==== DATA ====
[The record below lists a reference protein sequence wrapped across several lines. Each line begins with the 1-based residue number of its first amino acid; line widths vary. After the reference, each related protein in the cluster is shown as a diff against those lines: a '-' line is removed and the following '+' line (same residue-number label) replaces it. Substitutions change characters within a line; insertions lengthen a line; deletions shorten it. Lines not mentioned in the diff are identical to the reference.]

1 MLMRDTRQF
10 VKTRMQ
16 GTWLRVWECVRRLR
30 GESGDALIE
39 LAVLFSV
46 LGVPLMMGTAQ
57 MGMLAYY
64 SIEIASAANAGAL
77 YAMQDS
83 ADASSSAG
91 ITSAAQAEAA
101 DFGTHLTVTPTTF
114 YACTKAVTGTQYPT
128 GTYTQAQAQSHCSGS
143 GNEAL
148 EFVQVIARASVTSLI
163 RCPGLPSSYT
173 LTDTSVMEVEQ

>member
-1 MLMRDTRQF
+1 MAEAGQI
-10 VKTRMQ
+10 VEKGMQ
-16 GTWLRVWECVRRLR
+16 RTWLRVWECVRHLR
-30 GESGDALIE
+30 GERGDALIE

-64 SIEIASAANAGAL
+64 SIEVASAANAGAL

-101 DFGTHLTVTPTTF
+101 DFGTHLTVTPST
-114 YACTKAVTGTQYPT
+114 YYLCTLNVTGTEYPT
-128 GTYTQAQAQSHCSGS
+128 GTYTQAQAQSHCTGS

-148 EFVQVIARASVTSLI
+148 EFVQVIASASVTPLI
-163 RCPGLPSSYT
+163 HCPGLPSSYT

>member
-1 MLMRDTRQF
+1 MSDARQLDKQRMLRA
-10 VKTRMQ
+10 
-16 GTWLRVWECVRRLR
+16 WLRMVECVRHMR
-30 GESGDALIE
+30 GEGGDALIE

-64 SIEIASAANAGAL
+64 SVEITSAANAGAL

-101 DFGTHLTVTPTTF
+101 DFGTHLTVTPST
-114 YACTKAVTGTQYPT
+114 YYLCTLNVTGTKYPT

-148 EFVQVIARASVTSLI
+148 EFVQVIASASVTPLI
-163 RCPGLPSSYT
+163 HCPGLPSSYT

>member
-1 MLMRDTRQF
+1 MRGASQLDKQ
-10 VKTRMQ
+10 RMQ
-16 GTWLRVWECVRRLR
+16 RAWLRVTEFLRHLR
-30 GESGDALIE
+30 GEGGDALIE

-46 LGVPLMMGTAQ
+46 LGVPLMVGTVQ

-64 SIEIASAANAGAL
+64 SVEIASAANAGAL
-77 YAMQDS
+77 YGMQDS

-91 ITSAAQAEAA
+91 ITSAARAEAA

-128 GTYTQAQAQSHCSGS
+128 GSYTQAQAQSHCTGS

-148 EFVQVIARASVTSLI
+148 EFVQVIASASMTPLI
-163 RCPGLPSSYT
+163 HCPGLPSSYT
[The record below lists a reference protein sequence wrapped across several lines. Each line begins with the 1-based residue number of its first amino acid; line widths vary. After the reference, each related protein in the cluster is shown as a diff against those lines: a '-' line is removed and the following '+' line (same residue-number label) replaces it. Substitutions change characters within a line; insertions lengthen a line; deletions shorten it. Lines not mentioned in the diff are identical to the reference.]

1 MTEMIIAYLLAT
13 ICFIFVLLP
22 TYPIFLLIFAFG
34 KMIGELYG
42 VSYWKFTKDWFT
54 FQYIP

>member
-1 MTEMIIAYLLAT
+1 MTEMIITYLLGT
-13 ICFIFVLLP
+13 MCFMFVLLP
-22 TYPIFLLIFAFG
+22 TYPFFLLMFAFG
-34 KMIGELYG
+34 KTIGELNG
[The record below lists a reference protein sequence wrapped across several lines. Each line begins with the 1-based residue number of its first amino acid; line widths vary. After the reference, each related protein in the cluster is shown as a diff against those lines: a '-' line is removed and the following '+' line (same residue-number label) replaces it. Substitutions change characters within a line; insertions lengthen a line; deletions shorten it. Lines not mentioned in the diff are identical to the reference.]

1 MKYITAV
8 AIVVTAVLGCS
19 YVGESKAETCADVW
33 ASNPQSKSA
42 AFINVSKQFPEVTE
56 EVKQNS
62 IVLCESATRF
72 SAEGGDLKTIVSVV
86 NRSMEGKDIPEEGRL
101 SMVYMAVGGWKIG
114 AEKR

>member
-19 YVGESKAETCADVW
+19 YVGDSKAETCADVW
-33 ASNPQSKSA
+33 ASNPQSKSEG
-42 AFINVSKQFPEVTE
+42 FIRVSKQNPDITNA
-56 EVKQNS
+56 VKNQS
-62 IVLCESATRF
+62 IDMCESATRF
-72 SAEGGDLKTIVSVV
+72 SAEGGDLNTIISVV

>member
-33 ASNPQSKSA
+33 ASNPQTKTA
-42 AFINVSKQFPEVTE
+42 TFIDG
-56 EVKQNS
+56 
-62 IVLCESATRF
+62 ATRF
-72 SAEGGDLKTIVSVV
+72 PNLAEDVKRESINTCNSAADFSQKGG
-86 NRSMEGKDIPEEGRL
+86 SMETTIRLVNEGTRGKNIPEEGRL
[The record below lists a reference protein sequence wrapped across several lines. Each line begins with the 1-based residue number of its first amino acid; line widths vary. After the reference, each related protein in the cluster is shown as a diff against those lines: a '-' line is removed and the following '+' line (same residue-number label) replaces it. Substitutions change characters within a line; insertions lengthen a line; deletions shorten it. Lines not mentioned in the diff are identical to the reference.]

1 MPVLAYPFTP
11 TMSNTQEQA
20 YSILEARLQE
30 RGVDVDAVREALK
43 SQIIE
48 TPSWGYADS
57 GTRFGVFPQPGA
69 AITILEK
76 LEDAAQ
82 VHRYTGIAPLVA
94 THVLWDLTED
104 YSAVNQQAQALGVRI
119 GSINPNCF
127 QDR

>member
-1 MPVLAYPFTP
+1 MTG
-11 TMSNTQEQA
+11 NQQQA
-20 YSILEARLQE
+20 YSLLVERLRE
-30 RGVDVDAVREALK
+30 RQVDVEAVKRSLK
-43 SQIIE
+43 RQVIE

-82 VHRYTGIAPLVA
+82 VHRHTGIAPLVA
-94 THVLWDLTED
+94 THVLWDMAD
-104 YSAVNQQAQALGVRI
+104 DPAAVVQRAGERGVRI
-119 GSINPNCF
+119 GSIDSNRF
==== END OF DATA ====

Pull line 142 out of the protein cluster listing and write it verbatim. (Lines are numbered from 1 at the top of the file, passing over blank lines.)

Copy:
43 SQIIE